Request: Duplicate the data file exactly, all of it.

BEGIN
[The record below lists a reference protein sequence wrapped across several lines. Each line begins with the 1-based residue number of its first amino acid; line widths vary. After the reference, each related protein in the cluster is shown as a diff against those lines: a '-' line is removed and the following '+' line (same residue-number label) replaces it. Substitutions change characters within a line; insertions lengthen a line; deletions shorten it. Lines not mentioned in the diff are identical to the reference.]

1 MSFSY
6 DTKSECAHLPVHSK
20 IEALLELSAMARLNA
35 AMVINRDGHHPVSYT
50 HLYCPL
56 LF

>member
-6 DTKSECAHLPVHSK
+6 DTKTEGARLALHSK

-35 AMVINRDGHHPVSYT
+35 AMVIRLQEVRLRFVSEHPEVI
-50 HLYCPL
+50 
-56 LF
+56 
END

[The record below lists a reference protein sequence wrapped across several lines. Each line begins with the 1-based residue number of its first amino acid; line widths vary. After the reference, each related protein in the cluster is shown as a diff against those lines: a '-' line is removed and the following '+' line (same residue-number label) replaces it. Substitutions change characters within a line; insertions lengthen a line; deletions shorten it. Lines not mentioned in the diff are identical to the reference.]

1 MSFSY
6 DTKSECAHLPVHSK
20 IEALLELSAMARLNA
35 AMVINRDGHHPVSYT
50 HLYCPL
56 LF

>member
-6 DTKSECAHLPVHSK
+6 DTKTEGARLALHSK

-35 AMVINRDGHHPVSYT
+35 AMVIRLQEVRLRFVSEHPEVI
-50 HLYCPL
+50 
-56 LF
+56 